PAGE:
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How big is your Baan-DB (just Data AND Indexes)
0 - 200 GB
17%
200 - 500 GB
30%
500 - 800 GB
3%
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7%
1200 - 1500 GB
10%
1500 - 2000 GB
13%
> 2000 GB
20%
Total votes: 30

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Industry & Technology

The Snowden Legacy, part one: What’s changed, really?

Ars Technica - 39 min 57 sec ago

Enlarge / Remember this guy? (credit: Pardon Snowden)

Digital privacy has come a long way since June 2013. In the five years since documents provided by Edward Snowden became the basis for a series of revelations that tore away a veil of secrecy around broad surveillance programs run by the National Security Agency, there have been shifts in both technology and policy that have changed the center of gravity for personal electronic privacy in the United States and around the world. Sadly, not all of the changes have been positive. And Snowden's true legacy is a lot more complicated than his admirers (or his critics) will admit.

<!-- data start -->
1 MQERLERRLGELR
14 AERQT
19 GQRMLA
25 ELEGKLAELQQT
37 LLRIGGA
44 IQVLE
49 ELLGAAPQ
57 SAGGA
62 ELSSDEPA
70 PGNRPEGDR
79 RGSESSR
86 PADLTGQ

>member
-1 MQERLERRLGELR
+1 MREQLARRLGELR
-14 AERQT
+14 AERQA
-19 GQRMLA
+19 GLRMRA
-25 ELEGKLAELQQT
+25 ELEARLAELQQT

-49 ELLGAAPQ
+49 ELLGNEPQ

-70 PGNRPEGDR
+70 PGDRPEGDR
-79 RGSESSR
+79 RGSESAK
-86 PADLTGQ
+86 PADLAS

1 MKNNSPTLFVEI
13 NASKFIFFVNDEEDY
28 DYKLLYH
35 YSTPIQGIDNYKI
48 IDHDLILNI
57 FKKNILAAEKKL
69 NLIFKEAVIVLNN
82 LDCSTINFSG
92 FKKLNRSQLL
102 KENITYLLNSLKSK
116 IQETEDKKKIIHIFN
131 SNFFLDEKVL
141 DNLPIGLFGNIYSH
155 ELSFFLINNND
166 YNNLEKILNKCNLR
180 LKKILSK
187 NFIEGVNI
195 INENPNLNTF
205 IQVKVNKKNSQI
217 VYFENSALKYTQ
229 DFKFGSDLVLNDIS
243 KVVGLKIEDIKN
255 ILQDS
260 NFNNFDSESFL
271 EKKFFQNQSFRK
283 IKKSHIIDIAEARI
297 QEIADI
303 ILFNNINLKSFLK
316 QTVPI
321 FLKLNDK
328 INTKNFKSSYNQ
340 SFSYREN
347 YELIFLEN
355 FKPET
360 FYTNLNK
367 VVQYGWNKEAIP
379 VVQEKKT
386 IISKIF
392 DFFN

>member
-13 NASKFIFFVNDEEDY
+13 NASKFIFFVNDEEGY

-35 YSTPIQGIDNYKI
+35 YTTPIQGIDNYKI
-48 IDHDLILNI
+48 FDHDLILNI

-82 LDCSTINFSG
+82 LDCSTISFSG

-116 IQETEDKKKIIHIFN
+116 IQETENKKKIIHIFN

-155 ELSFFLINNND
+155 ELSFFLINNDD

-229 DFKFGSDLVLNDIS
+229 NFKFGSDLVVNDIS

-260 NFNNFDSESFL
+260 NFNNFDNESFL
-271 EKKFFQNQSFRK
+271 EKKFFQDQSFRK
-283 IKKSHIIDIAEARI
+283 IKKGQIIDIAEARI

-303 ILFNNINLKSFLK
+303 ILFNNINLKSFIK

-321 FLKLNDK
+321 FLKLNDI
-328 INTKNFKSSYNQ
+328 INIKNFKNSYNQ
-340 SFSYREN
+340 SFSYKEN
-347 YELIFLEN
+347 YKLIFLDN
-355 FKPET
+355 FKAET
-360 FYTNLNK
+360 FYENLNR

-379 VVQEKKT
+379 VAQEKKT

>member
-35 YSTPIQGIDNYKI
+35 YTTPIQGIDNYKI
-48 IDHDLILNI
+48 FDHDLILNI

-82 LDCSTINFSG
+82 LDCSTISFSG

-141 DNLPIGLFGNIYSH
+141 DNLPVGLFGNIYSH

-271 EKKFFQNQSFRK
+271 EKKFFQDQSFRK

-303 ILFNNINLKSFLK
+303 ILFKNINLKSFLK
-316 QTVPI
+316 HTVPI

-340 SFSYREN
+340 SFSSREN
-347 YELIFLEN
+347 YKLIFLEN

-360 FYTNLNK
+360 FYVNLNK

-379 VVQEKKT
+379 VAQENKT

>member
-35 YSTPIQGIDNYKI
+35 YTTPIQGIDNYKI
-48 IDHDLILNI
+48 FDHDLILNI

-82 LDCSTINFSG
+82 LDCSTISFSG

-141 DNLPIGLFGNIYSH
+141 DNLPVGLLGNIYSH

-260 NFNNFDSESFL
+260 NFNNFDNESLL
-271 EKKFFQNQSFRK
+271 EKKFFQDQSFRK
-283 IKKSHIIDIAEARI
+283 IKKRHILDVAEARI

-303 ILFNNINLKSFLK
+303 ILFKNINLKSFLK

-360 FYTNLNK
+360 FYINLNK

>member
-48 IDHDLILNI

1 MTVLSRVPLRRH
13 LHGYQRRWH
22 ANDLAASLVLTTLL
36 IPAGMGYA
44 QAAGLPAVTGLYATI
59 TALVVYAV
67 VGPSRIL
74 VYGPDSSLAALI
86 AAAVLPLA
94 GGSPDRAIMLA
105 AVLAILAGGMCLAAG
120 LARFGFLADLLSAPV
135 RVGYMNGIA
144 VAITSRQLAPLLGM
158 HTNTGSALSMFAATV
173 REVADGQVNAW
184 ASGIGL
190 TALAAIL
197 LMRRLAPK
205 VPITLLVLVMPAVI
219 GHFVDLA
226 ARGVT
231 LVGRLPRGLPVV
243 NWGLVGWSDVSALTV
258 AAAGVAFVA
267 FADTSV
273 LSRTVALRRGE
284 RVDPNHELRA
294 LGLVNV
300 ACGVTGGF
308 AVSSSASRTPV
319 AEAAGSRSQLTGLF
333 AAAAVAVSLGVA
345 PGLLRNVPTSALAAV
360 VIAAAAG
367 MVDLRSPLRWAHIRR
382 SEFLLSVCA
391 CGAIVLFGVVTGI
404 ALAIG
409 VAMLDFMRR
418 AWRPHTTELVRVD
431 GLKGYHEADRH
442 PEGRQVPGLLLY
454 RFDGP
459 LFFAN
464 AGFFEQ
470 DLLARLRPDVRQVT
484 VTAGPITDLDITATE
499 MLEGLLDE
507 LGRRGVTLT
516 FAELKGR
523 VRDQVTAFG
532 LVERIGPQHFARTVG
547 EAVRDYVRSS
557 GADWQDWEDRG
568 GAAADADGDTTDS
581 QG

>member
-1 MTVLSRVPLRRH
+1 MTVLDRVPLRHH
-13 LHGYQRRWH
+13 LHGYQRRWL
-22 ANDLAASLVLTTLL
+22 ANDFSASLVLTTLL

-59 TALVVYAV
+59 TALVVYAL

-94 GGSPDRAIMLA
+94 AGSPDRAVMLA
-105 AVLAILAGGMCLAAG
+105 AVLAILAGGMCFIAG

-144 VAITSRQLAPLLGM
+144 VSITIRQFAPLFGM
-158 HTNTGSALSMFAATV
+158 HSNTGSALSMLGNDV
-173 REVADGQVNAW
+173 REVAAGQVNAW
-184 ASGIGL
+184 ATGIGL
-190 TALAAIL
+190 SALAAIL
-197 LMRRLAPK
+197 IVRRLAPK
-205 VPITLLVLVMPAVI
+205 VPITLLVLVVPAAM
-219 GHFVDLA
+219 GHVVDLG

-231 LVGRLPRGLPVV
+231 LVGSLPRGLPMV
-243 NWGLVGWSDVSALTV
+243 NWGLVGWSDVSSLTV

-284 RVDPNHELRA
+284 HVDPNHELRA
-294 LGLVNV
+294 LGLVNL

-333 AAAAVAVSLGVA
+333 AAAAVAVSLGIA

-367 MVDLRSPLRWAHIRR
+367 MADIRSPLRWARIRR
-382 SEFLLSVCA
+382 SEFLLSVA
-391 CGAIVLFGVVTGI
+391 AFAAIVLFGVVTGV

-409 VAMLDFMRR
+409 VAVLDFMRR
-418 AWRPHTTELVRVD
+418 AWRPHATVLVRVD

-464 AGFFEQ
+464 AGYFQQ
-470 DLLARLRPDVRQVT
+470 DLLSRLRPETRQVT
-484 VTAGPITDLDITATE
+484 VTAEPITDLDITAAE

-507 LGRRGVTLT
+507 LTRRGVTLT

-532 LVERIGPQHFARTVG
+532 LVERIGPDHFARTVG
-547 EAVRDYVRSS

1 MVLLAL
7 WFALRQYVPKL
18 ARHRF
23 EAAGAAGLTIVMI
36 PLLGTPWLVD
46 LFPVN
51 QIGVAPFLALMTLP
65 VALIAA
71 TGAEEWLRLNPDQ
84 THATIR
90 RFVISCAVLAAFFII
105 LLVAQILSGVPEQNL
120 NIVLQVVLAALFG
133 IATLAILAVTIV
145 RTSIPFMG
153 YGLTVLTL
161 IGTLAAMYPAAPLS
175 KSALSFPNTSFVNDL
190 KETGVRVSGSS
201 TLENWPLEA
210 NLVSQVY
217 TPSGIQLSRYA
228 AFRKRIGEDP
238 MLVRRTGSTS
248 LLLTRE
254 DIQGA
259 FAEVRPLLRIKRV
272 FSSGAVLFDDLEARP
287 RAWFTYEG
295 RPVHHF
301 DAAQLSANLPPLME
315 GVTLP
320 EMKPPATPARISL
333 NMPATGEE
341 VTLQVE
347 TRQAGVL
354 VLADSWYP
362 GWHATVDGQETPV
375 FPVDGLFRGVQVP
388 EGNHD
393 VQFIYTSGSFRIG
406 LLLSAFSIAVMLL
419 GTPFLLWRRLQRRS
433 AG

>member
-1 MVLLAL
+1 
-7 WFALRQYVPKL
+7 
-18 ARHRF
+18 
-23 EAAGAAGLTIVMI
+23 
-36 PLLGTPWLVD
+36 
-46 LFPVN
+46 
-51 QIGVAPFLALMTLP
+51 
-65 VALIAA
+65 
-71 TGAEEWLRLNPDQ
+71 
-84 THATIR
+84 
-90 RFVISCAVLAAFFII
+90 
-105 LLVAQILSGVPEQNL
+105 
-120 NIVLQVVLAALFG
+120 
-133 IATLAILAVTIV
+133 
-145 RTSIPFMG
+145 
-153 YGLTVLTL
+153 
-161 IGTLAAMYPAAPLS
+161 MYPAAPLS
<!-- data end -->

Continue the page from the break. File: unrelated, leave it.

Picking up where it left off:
Starting with that first article published by the Guardian that revealed a National Security Agency program gathering millions of phone records from Verizon—which gave the agency access to metadata about phone calls placed by or received by everyone in America—the Snowden leaks exposed the inner workings of the NSA's biggest signals intelligence programs. Coming to light next was the PRISM program, which allowed the NSA, via the FBI, to gain access directly to customer data from nine Internet companies without notifying the customers. And then came Boundless Informant, a tool for visualizing the amount of signals intelligence being collected from each country in the world. By the time the Snowden cache had been largely mined out, hundreds of files—ranging from PowerPoint presentations to dumps of Internal Wikis and Web discussion boards—had been reviewed and revealed by journalists.